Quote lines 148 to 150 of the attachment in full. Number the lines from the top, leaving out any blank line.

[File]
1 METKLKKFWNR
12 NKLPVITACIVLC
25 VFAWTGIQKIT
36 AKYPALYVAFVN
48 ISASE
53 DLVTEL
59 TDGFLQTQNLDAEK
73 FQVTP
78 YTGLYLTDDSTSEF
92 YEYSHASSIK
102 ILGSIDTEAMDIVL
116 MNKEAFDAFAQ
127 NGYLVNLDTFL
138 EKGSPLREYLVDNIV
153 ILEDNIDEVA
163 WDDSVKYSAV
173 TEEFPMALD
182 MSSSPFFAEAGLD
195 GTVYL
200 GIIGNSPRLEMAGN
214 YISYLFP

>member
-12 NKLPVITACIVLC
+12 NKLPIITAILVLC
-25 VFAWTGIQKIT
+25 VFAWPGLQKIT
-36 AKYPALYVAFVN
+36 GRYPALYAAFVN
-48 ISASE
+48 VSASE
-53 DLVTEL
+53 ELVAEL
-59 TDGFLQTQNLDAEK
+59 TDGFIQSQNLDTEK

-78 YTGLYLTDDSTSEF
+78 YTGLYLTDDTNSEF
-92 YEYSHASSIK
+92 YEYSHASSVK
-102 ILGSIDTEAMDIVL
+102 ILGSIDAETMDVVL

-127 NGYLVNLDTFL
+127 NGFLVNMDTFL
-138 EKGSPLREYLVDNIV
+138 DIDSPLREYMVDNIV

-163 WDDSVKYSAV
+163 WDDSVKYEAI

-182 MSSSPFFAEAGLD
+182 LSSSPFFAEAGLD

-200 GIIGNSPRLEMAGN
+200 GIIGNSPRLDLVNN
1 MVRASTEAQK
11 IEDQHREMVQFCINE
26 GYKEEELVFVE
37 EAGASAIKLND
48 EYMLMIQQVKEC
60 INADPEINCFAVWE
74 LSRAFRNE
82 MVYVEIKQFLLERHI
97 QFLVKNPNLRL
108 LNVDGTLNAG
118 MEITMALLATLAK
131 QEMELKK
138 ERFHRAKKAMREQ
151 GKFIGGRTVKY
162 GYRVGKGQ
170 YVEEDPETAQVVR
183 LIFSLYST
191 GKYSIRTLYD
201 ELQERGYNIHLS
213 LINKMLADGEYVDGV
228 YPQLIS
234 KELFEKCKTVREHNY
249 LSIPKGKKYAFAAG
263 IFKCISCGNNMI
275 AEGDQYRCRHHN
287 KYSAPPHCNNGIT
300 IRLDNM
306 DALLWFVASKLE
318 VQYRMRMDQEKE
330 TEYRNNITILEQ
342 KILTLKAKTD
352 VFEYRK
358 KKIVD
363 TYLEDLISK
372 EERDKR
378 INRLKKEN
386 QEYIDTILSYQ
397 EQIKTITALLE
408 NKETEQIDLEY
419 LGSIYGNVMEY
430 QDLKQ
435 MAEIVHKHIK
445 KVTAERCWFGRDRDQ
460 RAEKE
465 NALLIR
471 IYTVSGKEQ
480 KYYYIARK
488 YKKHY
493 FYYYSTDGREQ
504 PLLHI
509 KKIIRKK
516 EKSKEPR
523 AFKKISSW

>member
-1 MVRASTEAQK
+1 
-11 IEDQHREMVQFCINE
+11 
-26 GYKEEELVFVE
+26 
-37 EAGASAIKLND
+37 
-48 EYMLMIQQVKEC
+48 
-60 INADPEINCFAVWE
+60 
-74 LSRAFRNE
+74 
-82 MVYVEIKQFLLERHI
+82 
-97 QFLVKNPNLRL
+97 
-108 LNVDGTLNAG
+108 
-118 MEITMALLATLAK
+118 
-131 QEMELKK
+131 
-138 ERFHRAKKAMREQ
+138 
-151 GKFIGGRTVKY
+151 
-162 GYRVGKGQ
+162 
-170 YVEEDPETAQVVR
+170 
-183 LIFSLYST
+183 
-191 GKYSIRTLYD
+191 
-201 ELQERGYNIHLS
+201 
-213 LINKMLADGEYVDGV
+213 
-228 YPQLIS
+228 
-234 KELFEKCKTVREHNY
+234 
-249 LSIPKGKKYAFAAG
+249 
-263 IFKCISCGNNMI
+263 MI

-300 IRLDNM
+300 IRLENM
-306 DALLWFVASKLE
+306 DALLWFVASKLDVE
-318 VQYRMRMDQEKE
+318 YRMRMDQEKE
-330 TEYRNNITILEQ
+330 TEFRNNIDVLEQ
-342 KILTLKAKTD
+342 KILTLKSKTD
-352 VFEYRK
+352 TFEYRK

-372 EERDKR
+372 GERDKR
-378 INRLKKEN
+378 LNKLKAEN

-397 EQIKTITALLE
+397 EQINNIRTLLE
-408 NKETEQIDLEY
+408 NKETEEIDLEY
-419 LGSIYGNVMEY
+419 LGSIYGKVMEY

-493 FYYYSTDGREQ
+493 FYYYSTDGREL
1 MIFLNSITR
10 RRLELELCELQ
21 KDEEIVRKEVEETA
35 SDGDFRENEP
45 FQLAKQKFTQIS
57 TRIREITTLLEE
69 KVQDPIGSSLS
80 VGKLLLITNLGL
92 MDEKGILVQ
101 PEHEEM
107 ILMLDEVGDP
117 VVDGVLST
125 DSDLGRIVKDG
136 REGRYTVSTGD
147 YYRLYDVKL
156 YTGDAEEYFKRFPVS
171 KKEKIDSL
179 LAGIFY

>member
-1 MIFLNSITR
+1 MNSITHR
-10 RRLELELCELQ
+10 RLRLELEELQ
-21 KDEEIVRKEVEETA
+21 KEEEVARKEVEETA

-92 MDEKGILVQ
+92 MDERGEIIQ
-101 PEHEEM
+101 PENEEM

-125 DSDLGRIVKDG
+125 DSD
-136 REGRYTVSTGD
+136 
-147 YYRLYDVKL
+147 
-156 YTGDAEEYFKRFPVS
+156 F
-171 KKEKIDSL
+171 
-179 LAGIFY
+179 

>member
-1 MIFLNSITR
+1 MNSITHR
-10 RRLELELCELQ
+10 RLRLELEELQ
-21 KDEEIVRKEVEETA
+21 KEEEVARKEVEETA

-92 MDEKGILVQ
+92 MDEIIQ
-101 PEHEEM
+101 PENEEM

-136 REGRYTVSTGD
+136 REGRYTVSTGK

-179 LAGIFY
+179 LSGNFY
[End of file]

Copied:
+234 
-249 LSIPKGKKYAFAAG
+249 